The Case of Tumbador Figures in the Long List of Impunities in the Aguán

In an extremely violent region where defenders of human rights risk their lives to defend the rights of farmers, impunity is gaining ground with each passing day.

This is the zone of the Aguán located in the department of Colón in the north of Honduras. On November 15, 2010, security guards working for the landowner Miguel Facussé killed 5 villagers on the palm plantation known as Tumbador.

A ruling by the court issued a provisional dismissal for the alleged perpetrators, thereby increasing the lack of confidence in the application of justice and perpetrating the impunity of the perpetrators in the Bajo Aguán.

A team of procurators of human rights of the Committee of the Relatives of the Detained and Disappeared in Honduras (COFADEH) who visited the area, found that the Prosecution did not appeal the Tribunal’s decision to give freedom to those who shot and killed 5 peasant farmers.

The consequences of these events have resulted in precarious situations for the families of the victims when widows lost their source of income provided by domestic partners and thus now face great difficulty feeding their children left without fathers.

One such case is Maria Conception Membreño, wife of Teodoro Acosta. When her life partner was killed, his youngest son was just 10 months old and now after 4 years she still struggles to feed her 5 children.

Membreño told defensoresenlinea.com that those who killed her husband were security guards of the rich landowner Miguel Facussé and that his death occurred together with four other farmers, blindsiding their intentions to reclaim land and their desires to cultivate the land to survive.

“I am one of the poor, that’s why I need for land to cultivate, because I am poor and it is difficult for me, all of this, I am not like I was before when he was here (Teodoro Acosta), I experience everything differently and I don’t have the protection of anyone except God, ” Membreño said with sadness that she lives with her children in a small plot of land in the community of Guadalupe Carney, municipality of Trujillo, department of Colon.

The situation in which María Concepción Membreño lives is not much different from the other four widows who are seeking justice from the State of Honduras, all losing their housemates to violent conditions in the hands of security guards who, according to reports, operate with impunity in the Aguán.

Four years after the tragic events of these farming families, the case is at a standstill, there is no progress, much less hope of achieving justice.

In February 2014, the international organization Human Rights Watch published a report regarding Honduras entitled: “Here There Are No Investigations: Impunity for Homicides and Other Abuses in the Bajo Aguán, Honduras.”

Honduran authorities have not adequately investigated the wave of killings and other abuses allegedly linked to land conflicts in the Bajo Aguán, stated Human Rights Watch.

The report examines 29 killings and two illegal kidnappings that have occurred in the Bajo Aguán since 2009, as well as human rights violations committed by soldiers and police. Human Rights Watch found that prosecutors and police systematically ignored doing timely and thorough methods of investigation that would have allowed clarification of these crimes, and that omission has been recognized in interviews by prosecutors, police and Honduran military.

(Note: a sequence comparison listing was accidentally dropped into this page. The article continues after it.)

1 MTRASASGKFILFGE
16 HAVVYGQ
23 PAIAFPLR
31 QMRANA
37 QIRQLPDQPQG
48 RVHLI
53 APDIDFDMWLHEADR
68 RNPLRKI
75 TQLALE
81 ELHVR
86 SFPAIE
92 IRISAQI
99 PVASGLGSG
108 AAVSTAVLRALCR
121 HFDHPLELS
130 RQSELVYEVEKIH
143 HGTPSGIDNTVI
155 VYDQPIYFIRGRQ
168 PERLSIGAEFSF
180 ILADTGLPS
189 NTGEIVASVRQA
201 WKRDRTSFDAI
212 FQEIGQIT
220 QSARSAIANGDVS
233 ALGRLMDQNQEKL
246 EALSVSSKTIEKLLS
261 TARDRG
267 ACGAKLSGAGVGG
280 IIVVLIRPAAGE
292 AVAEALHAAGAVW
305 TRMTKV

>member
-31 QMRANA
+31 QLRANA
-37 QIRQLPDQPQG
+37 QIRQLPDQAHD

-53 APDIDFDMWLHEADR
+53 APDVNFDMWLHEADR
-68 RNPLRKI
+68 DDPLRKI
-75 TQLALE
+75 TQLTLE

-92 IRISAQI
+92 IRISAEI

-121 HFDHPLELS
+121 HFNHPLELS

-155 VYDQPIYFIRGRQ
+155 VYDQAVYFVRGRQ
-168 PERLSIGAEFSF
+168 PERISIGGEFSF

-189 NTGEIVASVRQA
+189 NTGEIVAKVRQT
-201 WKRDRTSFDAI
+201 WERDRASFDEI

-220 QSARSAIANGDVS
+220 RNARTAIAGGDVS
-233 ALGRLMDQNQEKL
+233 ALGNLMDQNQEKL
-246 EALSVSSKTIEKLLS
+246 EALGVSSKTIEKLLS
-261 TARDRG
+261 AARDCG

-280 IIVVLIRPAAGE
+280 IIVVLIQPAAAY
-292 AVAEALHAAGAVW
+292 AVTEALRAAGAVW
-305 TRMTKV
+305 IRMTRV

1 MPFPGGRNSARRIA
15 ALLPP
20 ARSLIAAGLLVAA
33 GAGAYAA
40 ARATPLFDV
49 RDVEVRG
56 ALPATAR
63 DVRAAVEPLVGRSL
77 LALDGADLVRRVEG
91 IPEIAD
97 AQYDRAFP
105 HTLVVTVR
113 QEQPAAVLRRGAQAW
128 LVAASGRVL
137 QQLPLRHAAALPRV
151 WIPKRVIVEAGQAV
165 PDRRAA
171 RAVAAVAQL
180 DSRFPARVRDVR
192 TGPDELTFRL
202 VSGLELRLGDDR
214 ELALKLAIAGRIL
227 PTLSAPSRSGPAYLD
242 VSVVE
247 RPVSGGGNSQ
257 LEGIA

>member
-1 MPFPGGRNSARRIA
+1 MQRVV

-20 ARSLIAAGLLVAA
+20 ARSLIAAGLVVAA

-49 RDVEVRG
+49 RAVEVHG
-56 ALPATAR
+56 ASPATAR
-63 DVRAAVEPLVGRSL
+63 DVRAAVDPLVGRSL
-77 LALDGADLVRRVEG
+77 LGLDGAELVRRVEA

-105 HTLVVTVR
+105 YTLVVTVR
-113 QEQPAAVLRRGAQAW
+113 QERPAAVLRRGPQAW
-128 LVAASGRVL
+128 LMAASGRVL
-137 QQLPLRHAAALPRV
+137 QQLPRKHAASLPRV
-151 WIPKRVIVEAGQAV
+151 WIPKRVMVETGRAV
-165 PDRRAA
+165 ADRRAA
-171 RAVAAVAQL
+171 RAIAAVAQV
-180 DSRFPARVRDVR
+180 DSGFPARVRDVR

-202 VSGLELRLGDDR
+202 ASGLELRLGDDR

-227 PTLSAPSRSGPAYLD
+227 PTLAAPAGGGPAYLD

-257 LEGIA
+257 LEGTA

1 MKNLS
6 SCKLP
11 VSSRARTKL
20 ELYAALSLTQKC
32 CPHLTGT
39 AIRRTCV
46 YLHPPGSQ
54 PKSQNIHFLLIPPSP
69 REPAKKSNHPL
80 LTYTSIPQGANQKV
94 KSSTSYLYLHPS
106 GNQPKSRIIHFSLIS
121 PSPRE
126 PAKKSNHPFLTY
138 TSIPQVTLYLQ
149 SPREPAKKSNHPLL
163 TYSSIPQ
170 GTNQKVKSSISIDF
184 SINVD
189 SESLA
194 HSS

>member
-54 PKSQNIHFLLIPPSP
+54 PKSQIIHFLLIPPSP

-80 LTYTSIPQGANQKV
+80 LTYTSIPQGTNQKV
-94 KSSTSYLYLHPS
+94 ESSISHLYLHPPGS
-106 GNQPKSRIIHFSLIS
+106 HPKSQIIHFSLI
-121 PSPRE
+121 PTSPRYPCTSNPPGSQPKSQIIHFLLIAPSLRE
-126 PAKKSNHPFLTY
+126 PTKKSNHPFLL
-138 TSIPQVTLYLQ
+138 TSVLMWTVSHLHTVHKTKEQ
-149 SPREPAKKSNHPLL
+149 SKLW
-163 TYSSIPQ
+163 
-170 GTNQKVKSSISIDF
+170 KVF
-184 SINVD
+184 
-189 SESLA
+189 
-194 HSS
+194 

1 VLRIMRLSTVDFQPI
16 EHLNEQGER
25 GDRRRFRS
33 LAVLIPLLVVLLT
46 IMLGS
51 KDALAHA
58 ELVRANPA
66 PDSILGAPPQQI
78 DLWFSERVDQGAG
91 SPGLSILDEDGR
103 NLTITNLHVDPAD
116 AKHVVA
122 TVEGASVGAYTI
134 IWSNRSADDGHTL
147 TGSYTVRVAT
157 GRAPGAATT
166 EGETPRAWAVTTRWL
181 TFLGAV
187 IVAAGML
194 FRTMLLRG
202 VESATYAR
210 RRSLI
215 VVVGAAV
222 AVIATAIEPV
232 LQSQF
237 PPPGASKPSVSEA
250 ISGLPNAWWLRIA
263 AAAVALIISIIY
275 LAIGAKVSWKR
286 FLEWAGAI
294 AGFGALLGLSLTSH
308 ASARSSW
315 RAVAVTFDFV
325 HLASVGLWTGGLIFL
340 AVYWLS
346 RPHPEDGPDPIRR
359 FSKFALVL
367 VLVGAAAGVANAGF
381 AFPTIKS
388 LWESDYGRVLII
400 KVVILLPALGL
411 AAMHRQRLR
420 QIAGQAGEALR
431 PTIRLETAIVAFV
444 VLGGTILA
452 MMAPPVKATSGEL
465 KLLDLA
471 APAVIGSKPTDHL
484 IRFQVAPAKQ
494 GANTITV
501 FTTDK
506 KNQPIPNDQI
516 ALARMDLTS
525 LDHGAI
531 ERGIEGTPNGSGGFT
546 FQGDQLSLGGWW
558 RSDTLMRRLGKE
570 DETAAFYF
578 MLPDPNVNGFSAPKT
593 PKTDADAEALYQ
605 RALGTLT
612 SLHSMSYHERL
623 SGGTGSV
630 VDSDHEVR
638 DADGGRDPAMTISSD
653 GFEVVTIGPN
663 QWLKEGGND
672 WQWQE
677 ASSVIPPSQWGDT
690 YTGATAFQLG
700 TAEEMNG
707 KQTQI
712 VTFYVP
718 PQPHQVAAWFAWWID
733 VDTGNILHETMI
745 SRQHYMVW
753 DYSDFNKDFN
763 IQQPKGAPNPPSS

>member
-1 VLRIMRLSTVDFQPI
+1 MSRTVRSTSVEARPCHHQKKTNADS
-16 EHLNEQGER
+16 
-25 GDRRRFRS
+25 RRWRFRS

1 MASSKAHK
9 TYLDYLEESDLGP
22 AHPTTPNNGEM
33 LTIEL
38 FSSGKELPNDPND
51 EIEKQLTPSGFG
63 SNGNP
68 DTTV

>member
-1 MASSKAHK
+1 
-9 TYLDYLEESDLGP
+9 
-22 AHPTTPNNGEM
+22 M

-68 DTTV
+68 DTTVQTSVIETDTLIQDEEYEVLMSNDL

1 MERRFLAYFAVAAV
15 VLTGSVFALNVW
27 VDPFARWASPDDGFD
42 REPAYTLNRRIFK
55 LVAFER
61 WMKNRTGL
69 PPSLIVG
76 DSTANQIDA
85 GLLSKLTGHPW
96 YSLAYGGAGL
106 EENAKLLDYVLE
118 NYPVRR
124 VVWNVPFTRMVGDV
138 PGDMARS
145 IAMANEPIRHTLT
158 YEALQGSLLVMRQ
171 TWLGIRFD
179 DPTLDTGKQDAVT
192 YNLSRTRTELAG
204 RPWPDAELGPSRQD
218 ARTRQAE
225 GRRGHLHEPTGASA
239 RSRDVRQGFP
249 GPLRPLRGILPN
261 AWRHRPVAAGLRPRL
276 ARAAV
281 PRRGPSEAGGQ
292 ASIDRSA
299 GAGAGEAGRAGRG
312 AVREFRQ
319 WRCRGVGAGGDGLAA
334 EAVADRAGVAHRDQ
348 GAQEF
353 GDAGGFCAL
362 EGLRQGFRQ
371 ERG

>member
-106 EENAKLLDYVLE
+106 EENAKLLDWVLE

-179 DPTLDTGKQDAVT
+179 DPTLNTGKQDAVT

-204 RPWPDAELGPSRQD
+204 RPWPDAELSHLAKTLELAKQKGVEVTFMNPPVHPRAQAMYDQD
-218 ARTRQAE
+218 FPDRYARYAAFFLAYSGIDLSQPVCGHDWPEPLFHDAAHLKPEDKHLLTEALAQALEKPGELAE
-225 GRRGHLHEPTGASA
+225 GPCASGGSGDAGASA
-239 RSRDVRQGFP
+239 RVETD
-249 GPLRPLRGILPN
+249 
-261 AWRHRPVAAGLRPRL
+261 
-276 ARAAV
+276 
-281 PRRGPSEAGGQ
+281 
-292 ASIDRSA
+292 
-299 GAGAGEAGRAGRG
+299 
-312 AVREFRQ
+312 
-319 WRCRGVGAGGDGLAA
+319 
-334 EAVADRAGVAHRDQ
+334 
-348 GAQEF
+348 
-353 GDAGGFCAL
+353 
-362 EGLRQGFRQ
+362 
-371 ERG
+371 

“Even for a country with alarming levels of violence and impunity, the situation in the Bajo Aguán is particularly serious,” said José Miguel Vivanco, Director for the Americas at Human Rights Watch. “The absence of the most basic measures to bring perpetrators of crimes to justice, has perpetuated a climate of impunity that encouraged further crimes, and increases the lack of confidence in the authorities.”

In none of the 29 killings documented by Human Rights Watch in the Bajo Aguán has a sentence been passed, as emerges from information provided by government officials. Only one case came to trial: The killing of five peasants which occurred in November 2010 (Tumbador).

But in January 2013 the provisional dismissal was ordered until new evidence could be presented, after which the judge does not find enough evidence to go ahead with the case, and since then it has not resumed. This is the case known as Tumbador, occurred in Trujillo, department of Colon.

In 13 of the 29 murders and kidnappings that Human Rights Watch investigated, the evidence pointed to the possible involvement of private security guards. Private guards are subject to national laws regarding the use of force and they are required to respect the rights of citizens.

Investigations of cases in which the victims had indicated that private guards were involved have been marked by repeated errors and omissions, such as situations in which prosecutors did not demand work records that state what guards were working when a crime was committed.

Because of the alleged involvement in crimes related to land conflicts of security guards working for agro-industrial companies in the Bajo Aguán, the Office of the Ombudsman (CAO), the accountability mechanism of the International Finance Corporation (IFC) – has started an investigation regarding the loans granted by the latter to the Dinant Corporation, owned by Miguel Facussé.

The IFC, the World Bank’s lending body to the private sector, has rules about the practices of their clients relative to procurement, use, and supervision of private security guards, particularly in the face of credible allegations of abuse. The Dinant Corporation told Human Rights Watch that it conducts internal investigations of all allegations of abuse involving staff and cooperates fully with the authorities in connection with any criminal charges.